Our progress towards functional safety in automotive software is founded upon a strong emphasis on quality management (QM) practices. QM provides a reliable set of expectations, practices, and checks that verify that the software being delivered follows a robust process aimed at guaranteeing traceability so that it can be compliant with automotive expectations. Canonical employs a range of quality management protocols and tools to monitor and enhance the quality of its software products, including independent quality indicators like the TIOBE Quality Indicator (TQI) and adherence to industry-recognised standards such as ISO 25010.

ISO 21434 is another crucial standard that outlines guidelines for addressing cybersecurity risks in automotive software throughout its lifecycle. Canonical is actively working towards compliance with ISO 21434. By aligning our practices with the principles and requirements of ISO 21434, we aim to further enhance the security and resilience of our software solutions, and contribute to the overall functional safety of automotive systems. 

As part of these efforts, we also participate in industry-standardisation efforts, such as ISO working groups. These groups play a crucial role in shaping the development and implementation of standards like ISO 21434, focusing on cybersecurity in the automotive sector. Through our participation, we contribute expertise and best practices to the establishment of robust cybersecurity frameworks that ensure the integrity and security of automotive software systems.

Canonical’s collaboration within ELISA (Enabling Linux In Safety Applications) – an industry initiative aimed at advancing the use of Linux in safety-critical applications – further demonstrates our commitment to safety in automotive software. By joining ELISA, Canonical aligns itself with other industry leaders in working towards the establishment of comprehensive guidelines and best practices for deploying Linux securely in safety-critical environments. Through its involvement in ELISA, Canonical contributes its expertise in open source software to the development of principles and processes that enhance the safety and reliability of Linux-based systems in automotive applications.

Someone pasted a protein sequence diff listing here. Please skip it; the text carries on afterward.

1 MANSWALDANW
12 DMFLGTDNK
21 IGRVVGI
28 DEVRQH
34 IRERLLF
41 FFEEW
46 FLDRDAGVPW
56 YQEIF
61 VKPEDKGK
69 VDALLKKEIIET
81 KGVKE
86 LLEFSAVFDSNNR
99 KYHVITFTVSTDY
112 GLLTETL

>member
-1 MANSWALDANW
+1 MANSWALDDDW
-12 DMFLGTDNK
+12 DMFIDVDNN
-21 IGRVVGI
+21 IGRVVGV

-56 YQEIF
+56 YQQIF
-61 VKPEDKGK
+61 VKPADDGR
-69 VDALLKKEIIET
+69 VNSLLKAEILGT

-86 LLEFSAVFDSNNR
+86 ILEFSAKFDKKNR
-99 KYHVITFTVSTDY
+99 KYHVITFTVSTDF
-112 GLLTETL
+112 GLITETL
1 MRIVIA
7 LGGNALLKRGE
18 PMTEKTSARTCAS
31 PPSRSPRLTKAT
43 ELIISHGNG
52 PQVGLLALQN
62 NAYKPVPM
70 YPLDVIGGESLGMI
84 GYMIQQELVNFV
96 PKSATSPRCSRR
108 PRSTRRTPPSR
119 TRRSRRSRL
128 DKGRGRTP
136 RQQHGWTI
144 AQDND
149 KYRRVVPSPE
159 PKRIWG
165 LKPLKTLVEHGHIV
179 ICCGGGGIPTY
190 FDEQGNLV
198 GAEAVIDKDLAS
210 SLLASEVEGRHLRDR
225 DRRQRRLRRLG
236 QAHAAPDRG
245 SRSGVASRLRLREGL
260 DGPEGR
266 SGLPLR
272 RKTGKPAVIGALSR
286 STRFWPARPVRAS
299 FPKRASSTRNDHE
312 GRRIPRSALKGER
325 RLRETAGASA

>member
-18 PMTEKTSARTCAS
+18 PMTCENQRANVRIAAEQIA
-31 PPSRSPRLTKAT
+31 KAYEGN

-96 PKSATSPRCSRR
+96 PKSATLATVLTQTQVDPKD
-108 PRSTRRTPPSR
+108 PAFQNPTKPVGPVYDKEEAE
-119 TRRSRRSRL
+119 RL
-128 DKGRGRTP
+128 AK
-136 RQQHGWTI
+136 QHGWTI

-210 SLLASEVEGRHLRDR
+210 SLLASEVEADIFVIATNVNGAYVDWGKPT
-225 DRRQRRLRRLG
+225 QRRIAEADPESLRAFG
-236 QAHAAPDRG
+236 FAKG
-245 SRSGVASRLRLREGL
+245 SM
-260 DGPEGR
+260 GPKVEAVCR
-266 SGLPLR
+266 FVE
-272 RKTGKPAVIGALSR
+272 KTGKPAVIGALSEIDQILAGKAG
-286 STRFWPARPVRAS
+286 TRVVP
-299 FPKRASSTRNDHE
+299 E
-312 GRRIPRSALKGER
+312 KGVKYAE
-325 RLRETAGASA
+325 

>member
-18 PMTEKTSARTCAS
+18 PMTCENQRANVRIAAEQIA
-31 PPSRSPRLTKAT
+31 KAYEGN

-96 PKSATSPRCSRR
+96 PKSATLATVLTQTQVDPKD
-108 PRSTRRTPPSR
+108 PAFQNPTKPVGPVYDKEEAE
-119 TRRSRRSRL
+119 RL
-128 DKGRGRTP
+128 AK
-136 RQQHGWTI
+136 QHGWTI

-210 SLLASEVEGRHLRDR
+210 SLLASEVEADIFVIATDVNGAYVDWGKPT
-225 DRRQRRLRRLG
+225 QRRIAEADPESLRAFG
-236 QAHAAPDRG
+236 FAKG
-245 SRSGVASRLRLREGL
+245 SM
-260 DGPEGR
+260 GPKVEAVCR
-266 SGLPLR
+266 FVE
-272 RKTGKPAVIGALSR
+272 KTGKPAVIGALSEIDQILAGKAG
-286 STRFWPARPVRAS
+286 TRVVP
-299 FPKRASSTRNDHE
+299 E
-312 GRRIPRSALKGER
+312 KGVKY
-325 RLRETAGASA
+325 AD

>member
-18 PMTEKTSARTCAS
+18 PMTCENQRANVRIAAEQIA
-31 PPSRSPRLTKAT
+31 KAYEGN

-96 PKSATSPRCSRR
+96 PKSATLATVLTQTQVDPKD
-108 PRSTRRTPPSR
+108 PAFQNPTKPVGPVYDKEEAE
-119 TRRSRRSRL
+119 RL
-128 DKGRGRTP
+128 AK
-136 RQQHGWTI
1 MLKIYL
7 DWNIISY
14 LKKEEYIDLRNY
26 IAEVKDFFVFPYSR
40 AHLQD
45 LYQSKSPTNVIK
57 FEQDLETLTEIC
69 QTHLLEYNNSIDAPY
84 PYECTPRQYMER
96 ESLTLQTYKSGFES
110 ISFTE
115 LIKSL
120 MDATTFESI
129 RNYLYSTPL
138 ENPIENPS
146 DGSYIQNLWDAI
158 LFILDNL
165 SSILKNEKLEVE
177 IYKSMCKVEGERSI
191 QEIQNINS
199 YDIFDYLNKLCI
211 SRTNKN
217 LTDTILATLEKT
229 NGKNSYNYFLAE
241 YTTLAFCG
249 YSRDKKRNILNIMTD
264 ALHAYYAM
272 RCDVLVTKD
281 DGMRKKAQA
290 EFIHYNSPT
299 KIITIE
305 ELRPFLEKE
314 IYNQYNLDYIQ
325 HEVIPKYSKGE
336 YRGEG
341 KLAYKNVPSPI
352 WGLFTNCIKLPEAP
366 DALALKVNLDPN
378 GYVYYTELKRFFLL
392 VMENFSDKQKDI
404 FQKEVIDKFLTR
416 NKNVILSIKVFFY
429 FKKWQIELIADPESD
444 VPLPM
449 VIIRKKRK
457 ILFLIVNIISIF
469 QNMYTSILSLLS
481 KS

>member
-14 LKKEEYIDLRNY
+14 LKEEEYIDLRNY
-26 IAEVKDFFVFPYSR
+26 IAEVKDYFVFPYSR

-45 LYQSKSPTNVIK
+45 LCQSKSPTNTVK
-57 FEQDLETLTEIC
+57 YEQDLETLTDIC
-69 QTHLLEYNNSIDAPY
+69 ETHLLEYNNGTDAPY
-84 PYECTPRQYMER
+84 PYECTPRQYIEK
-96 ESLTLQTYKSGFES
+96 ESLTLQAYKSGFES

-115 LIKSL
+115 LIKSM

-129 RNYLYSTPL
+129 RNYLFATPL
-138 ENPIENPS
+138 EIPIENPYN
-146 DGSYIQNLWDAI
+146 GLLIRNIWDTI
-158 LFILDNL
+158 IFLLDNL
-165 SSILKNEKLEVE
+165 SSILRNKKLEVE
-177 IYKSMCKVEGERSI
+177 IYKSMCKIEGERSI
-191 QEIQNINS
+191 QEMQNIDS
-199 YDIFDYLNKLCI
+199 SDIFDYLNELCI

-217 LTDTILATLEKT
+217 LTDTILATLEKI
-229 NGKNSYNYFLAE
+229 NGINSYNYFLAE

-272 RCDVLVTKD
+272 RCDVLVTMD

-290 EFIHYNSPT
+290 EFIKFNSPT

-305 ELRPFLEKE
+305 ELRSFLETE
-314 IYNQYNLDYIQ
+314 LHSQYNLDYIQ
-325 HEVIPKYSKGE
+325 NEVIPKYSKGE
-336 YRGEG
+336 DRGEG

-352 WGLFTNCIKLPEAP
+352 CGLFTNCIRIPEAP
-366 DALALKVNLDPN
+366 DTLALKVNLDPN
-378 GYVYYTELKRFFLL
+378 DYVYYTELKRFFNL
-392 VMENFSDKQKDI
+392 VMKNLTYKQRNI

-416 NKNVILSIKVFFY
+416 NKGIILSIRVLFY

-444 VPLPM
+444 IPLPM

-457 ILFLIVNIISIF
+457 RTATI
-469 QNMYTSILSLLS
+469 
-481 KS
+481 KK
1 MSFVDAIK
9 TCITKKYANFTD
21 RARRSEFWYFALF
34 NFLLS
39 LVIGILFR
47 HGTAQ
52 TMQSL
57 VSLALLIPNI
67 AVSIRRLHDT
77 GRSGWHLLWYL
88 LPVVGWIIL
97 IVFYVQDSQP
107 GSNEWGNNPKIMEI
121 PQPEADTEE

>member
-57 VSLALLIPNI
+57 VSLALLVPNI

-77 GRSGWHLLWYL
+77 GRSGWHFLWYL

Open source excellence for a dependable Linux

The automotive industry relies heavily on software to power the next generation of vehicles; ensuring the safety and security of these systems is a top priority. By adhering to rigorous standards like ISO 21434, we are not just meeting regulatory requirements – we are setting a new standard for excellence in automotive software development.

On top of that, the lessons learned and best practices established through our efforts towards functional safety have broader implications beyond the automotive industry. As software becomes increasingly integrated into various aspects of our lives, the need for robust cybersecurity measures becomes more critical than ever. By pioneering advancements in functional safety and cybersecurity, we are not only safeguarding automotive systems, but also contributing to the overall security and reliability of software across all sectors.

To learn more about Canonical and our engagement in automotive: 

Contact Us
Check out our webpage
Watch our webinar with Elektrobit about SDV
Download our whitepaper on V2X (Vehicle-to-Everything)